File:HEADFRAME, LOOKING NORTH-NORTHWEST. - Pyne Red Ore Mine, Headframe, State Route 150, Bessemer, Jefferson County, AL HAER ALA,37-BES.V,9A-2.tif

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Summary[edit]

Title HEADFRAME, LOOKING NORTH-NORTHWEST. - Pyne Red Ore Mine, Headframe, State Route 150, Bessemer, Jefferson County, AL
Depicted place Alabama; Jefferson County; Bessemer
Date
Dimensions 5 x 7 in.
Photographer Lowe, Jet
Library of Congress Prints and Photographs Division Washington, D.C. 20540 USA http://hdl.loc.gov/loc.pnp/pp.print
Accession number HAER ALA,37-BES.V,9A-2
Credit line
Historic American Buildings Survey (HABS) Team.jpg This file comes from the Historic American Buildings Survey (HABS), Historic American Engineering Record (HAER) or Historic American Landscapes Survey (HALS). These are programs of the National Park Service established for the purpose of documenting historic places. Records consist of measured drawings, archival photographs, and written reports.

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Notes
  • Significance: As the easily accessible ore deposits along Red Mountain were depleted, iron companies were forced to mine ore ever farther underground. Longer haulages, complicated by irregularities in the ore seam, drastically increased production costs. The solution was the sinking of vertical shafts, intercepting the ore seam "down dip," beyond the developed mine workings. Pyne mine, operated by the Woodward Iron Co., represents this final stage of iron ore mining in the Birmingham District. This shaft mine was located in Shades Valley, 2 miles southeast of the ore outcrop. In 1918 the Woodward Co. began work on the Pyne shaft to help meet wartime demands for iron production. But as the 1,300 foot, concrete-lined shaft was completed, the need for ore dropped off, and the mine lay idle until it was again needed in 1942. At that time a new surface plant was built, incorporating a large head frame and two mine hoists; one for ore skips and one for double-decked cages transporting men and materials. As operations at Pyne expanded, productivity of the mine held a narrow margin of economy over richer imported ores. Innovative mining practices, a high degree of mechanization, and the creative use of nearby worked-out mines made Pyne one of the most productive iron ore mines in the United States. Production there continued after all other ore mines in the district had been forced to close. But water problems plagued the mine, and the encounter of a major thrust fault in 1970 terminated mining operations, thus ending the ore mining industry in the Birmingham District.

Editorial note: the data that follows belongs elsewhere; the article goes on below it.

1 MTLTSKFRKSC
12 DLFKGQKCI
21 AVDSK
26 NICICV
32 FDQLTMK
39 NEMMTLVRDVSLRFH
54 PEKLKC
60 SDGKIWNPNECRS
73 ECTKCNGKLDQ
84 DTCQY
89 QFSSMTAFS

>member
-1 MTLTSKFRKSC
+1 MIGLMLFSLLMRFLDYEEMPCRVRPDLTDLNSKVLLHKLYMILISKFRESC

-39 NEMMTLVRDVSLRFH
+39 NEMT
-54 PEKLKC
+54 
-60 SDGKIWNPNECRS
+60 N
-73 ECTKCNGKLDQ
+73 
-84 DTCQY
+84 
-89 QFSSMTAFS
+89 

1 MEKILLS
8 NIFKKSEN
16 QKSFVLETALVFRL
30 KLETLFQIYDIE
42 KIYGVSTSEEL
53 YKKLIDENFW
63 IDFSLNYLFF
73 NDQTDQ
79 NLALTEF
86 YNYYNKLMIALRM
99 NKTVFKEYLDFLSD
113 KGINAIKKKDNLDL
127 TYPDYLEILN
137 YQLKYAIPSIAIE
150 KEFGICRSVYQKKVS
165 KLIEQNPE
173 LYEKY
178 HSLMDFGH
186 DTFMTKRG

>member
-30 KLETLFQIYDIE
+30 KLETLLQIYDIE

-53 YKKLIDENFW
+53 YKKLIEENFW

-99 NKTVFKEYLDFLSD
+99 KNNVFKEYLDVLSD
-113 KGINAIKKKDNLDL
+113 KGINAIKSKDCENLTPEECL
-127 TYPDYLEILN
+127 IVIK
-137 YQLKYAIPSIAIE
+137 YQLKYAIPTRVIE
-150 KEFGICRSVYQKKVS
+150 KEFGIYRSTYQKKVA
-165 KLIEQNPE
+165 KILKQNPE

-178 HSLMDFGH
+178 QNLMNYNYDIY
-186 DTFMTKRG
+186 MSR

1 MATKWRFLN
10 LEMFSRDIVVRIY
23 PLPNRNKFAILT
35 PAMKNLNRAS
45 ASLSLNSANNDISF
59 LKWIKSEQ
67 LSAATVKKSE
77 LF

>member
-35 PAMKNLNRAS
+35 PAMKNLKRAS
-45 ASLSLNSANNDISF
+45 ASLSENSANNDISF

• Survey number: HAER AL-28-A
Source https://www.loc.gov/pictures/item/al1117.photos.046918p
Permission
(Reusing this file)
Public domain This image or media file contains material based on a work of a National Park Service employee, created as part of that person's official duties. As a work of the U.S. federal government, such work is in the public domain in the United States. See the NPS website and NPS copyright policy for more information.
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Object location33° 24′ 06.01″ N, 86° 57′ 15.98″ W Kartographer map based on OpenStreetMap.View this and other nearby images on: OpenStreetMap - Google Earthinfo

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current01:07, 1 July 2014Thumbnail for version as of 01:07, 1 July 20143,586 × 5,000 (17.1 MB) (talk | contribs)GWToolset: Creating mediafile for Fæ. HABS batch upload 29 June 2014 (101:150)
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